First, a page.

Is search engine optimization right for your blog or writer’s website?
Search engine optimization, or SEO, is the (totally legit, Google-approved) way to make sure your site ranks well in search engines when people look for terms that are relevant to your site. I cut my Internet marketing teeth in the world of SEO, writing copy designed to draw in those rankings—but is it the best fit for a writer’s blog or website?
Let’s dig in—but first, some announcements:
Hey! May is over—tomorrow I’ll announce the winner of a 15-page edit from me. Missed out on commenting last month? No worries—I’ll give away another 15-page edit to one lucky commentator this month! Winner will be drawn at random; each comment from June 1 to June 30 counts as one entry; winner to be announced on the blog in July. So come join in the conversation!
We’re done discussing tracking your blog—but if you have any questions about getting more from Google Analytics, feel free to pop in and ask!
Have you joined Julie Coulter Bellon’s Jump Start WriMo yet? I’ve got a quick pep talk post on her blog today, o if you need a pick me up, read & join in!
What is SEO? (And what isn’t?)
Good “white hat” SEO is NOT using tricks, hidden text, redirects or cloaking to show search engines one thing and your website visitors another. Search engines like Google don’t like to be manipulated that way, and when they catch you, they’ll dock your rankings.
Good “white hat” SEO IS about making sure your site is designed to attract both search engines and, even more importantly, visitors. It’s also designing your site so as to not impede search engine “crawlers” that read it. Above all, it’s understanding what your visitors want and how they’re trying to find it, and making sure your site is there when they look for it.
Oh man, I love this stuff.
I like that idea. So how do I do SEO?
Ooh. This answer’s going to be a little circular, but the basic way to do what I just said is to understand what your visitors want and how they’re trying to find it, and then making it easier for them.
Helpful, I know. Let’s break it down.
Understanding what your visitors want & how they’re trying to find it
A very, very basic way to understand what your visitors are looking for is to flat-out ask them. You might or might not get a good response from a poll (and often, if open-ended questions aren’t an option with your software, you might be giving people the wrong options), but it could be worth a shot.
Short of asking your visitors what they want, you can look at how people are interacting with your site to try to understand what they’re looking for, and if they’re finding it. One of my favorite ways to look at this is to look at the analytics data, especially focusing on what search terms (“keywords”) people are using to find your site, and what pages or posts are the most popular.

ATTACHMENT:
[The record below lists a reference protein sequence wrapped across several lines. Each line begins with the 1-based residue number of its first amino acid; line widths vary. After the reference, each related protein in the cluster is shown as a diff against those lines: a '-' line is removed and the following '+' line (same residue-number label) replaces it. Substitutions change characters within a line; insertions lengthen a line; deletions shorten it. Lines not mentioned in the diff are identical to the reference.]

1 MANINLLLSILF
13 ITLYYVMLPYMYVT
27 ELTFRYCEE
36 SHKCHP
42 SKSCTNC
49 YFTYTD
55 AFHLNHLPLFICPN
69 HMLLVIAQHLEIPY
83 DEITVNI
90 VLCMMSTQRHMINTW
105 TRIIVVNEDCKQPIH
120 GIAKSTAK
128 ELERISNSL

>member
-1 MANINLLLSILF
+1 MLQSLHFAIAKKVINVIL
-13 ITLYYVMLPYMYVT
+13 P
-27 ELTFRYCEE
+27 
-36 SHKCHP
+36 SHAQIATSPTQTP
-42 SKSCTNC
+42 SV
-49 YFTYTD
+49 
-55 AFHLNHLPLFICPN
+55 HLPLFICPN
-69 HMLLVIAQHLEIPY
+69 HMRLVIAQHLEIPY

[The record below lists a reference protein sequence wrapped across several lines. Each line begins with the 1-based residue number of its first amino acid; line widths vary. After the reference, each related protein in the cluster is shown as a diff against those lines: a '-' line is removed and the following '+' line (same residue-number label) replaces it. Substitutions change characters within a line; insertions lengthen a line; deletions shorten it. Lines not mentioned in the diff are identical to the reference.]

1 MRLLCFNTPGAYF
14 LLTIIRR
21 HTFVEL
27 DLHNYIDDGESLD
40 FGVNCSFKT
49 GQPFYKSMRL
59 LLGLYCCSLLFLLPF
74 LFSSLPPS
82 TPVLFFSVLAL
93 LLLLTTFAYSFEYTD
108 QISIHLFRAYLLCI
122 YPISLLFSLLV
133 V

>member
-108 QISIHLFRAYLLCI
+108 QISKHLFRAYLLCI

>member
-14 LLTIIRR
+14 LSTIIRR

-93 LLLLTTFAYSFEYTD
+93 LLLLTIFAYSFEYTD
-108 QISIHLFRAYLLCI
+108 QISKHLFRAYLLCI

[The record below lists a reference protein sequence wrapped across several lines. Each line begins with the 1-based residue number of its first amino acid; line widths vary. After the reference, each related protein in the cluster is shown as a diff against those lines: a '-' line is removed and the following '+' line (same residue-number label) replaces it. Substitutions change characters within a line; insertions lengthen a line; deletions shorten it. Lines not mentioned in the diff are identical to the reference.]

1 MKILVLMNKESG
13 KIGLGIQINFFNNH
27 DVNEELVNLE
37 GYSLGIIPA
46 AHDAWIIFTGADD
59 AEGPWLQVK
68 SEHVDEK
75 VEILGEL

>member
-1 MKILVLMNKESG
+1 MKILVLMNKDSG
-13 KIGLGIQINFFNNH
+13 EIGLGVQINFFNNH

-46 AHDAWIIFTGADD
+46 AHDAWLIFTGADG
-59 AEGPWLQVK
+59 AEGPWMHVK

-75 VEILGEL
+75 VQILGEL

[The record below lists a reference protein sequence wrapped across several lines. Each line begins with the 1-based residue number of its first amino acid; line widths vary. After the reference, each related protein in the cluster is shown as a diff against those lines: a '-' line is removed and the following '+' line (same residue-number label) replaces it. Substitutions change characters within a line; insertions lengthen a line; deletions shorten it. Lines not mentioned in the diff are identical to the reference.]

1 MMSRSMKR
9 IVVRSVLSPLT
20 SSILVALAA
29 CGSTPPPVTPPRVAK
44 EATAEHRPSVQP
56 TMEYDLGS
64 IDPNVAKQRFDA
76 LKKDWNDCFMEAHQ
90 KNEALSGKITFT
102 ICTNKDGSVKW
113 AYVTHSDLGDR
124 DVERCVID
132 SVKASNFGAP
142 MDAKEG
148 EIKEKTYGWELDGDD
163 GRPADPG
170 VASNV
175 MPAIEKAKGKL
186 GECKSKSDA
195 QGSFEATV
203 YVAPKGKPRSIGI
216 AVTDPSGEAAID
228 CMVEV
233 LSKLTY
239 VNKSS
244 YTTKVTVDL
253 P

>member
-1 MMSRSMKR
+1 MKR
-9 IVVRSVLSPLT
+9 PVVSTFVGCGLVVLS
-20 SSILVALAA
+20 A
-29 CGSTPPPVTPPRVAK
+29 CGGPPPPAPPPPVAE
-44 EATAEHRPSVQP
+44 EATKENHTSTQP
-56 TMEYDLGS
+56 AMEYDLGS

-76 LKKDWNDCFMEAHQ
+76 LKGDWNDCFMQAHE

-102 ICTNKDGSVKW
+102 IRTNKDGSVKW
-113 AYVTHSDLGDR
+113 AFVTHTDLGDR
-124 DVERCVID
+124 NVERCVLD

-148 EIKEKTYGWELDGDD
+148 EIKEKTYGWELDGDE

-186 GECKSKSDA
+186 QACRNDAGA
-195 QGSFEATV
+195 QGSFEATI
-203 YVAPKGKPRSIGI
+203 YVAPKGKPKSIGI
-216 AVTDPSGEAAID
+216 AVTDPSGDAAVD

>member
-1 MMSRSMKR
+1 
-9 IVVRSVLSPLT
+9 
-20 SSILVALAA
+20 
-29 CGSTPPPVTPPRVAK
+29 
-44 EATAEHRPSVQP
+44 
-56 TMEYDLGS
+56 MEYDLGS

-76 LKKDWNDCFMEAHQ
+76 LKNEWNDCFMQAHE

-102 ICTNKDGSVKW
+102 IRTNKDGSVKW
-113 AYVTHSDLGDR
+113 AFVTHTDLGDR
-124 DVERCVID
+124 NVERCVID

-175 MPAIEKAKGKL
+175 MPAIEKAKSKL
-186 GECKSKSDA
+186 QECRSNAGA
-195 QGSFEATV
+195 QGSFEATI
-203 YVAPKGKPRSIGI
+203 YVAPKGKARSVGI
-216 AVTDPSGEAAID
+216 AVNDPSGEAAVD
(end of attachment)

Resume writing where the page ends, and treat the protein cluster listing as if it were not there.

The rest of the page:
However, this is only reflective of what your website is currently performing well (or maybe not so much) with. If we’re looking to expand on that, we’ll need to do a little research and a little legwork. But that’s for next week. First, we’re going to talk about whether all this work is worth it.
Yes, is all this SEO work worth it for a writer’s website or blog?
Good question; I’m so glad you asked.
The answer for what we’ve discussed so far is a resounding YES. How often do you go on a website looking for something specific and can’t find it? How often do you turn to Google for an answer instead? How often do you use Google? I’m guessing the answer is lots.
We want to minimize the frustration of not being able to find something on our site. We want to keep our visitors from wandering away empty-handed, sad and dejected. We want to be there (if we have the answer!) when someone turns to Google.
SEO is all about making it easier on your visitors
We want to make our visitors happy. And that should be the #1 rule of optimizing any website: Fulfill your visitors’ needs. SEO is really about making it easier for your potential visitors to find you, and for them to find what they’re looking for on your site.
In this market, SEO is probably NOT about driving direct sales. If someone is Googling the name of your book—or even your name—then they’re probably already in the mode to buy, and yes, you’ll want to capture and help those visitors (or hope they go right to Amazon or B&N or what have you). But frankly, you should be ranking well for those terms already.
SEO stands to help you improve your ranking for other terms, especially more generic ones—but when’s the last time you typed in “good sweet romance novel” at Google? Perhaps never? Do other people search for those terms, and if they do, are they likely to buy your book? Although it definitely can and does happen from time to time, odds aren’t great—but SEO can help to expose your name, your books and your writing to a greater audience.
Next week, we’ll dig into the hows of doing SEO, including “how can I make this work for me?”, especially in light of the last paragraph.
What do you think? Do you search for books? What are the top searches that find your site? What does that tell you?